1911 Encyclopædia Britannica/Busenbaum, Hermann
|←Büsching, Anton Friedrich||1911 Encyclopædia Britannica, Volume 4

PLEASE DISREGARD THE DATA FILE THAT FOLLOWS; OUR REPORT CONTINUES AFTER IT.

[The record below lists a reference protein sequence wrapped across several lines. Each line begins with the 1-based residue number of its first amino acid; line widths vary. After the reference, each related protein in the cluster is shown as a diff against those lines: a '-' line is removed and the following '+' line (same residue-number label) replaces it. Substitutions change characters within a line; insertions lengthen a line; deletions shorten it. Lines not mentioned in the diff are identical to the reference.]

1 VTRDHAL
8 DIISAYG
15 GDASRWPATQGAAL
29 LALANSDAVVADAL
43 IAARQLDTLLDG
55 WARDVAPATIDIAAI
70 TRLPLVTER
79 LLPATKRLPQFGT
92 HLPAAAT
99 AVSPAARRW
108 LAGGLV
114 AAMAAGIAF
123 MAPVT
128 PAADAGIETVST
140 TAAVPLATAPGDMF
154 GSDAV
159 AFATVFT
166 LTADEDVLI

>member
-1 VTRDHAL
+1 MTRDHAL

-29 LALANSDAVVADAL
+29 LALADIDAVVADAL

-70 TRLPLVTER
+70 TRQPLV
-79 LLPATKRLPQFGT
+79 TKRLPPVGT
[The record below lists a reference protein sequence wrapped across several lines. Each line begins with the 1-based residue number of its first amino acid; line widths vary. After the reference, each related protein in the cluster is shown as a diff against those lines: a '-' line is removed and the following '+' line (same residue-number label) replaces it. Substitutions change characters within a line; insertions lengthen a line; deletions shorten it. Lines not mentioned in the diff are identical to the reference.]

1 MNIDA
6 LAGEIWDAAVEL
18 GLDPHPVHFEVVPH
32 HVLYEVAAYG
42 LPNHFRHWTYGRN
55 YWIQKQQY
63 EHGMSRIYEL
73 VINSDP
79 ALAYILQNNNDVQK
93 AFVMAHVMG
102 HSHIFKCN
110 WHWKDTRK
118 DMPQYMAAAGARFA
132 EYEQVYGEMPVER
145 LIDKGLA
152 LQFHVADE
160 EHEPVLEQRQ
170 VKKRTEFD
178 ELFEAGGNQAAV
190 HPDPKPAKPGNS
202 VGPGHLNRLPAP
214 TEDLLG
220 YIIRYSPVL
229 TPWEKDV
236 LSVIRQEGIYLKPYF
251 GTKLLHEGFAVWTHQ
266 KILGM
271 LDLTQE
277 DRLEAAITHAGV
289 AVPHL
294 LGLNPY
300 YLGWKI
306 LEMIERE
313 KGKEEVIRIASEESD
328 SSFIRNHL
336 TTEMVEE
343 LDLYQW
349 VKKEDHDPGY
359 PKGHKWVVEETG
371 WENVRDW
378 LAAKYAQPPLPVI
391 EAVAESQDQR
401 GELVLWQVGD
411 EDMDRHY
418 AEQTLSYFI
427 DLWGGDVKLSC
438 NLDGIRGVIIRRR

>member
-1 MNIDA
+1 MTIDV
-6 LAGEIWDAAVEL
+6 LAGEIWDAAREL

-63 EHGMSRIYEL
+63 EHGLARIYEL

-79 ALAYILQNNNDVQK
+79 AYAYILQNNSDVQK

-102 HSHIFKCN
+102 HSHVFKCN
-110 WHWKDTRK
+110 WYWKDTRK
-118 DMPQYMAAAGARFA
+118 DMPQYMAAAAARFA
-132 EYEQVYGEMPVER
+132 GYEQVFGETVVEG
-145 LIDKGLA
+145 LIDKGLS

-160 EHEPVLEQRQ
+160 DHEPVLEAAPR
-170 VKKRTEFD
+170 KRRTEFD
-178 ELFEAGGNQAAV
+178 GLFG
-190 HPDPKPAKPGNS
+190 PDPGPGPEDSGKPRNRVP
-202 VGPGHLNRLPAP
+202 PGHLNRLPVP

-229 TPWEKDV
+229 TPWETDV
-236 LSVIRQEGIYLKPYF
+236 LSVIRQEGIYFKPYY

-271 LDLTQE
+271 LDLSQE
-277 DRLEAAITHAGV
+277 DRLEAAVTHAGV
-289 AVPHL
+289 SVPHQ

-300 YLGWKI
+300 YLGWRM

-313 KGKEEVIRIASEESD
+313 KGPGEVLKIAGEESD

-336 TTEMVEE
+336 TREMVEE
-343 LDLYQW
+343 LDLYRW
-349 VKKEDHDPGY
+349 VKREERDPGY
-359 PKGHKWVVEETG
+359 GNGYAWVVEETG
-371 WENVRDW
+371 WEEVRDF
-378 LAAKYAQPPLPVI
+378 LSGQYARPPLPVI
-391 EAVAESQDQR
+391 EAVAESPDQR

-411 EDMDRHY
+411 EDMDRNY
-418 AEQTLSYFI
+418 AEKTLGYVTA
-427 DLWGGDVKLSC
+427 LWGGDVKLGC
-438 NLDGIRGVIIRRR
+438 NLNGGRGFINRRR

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BUSENBAUM (or Busembaum), HERMANN (1600-1668), Jesuit theologian, was born at Nottelen in Westphalia. He attained fame as a master of casuistry, and out of his lectures to students at Cologne grew his celebrated book Medulla theologiae moralis, facili ac perspicua methodo resolvens casus conscientiae (1645). The manual obtained a wide popularity and passed through over two hundred editions before 1776. Pierre Lacroix added considerably to its bulk, and editions in two folio volumes appeared in both Germany (1710-1714) and France (1729). In these sections on murder and especially on regicide were much amplified, and in connexion with Damien's attempt on the life of Louis XV. the book was severely handled by the parlement of Paris. At Toulouse in 1757, though the offending sections were repudiated by the heads of the Jesuit colleges, the Medulla was publicly burned, and the episode undoubtedly led the way to the duc de Choiseul's attack on the society. Busenbaum also wrote a book on the ascetic life, Lilium inter spinas. He became rector of the Jesuit college at Hildesheim and then at Münster, where he died on the 31st of January 1668, being at the time father-confessor to Bishop Bernard of Galen.